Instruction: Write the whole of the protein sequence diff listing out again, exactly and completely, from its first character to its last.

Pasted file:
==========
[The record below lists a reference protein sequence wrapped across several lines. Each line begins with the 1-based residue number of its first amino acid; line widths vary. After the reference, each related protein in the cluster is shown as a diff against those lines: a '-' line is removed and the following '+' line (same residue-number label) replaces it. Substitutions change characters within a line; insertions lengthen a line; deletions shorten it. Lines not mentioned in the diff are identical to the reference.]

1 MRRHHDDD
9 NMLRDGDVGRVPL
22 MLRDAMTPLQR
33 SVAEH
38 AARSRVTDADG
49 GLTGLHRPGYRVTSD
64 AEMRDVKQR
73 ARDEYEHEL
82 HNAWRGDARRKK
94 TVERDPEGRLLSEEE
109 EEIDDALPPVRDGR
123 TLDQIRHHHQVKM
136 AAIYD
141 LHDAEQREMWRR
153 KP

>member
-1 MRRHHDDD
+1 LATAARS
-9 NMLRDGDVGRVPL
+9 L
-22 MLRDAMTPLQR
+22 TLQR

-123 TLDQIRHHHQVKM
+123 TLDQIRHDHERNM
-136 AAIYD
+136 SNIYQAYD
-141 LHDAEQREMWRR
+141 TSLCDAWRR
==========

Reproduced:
[The record below lists a reference protein sequence wrapped across several lines. Each line begins with the 1-based residue number of its first amino acid; line widths vary. After the reference, each related protein in the cluster is shown as a diff against those lines: a '-' line is removed and the following '+' line (same residue-number label) replaces it. Substitutions change characters within a line; insertions lengthen a line; deletions shorten it. Lines not mentioned in the diff are identical to the reference.]

1 MRRHHDDD
9 NMLRDGDVGRVPL
22 MLRDAMTPLQR
33 SVAEH
38 AARSRVTDADG
49 GLTGLHRPGYRVTSD
64 AEMRDVKQR
73 ARDEYEHEL
82 HNAWRGDARRKK
94 TVERDPEGRLLSEEE
109 EEIDDALPPVRDGR
123 TLDQIRHHHQVKM
136 AAIYD
141 LHDAEQREMWRR
153 KP

>member
-1 MRRHHDDD
+1 LATAARS
-9 NMLRDGDVGRVPL
+9 L
-22 MLRDAMTPLQR
+22 TLQR

-123 TLDQIRHHHQVKM
+123 TLDQIRHDHERNM
-136 AAIYD
+136 SNIYQAYD
-141 LHDAEQREMWRR
+141 TSLCDAWRR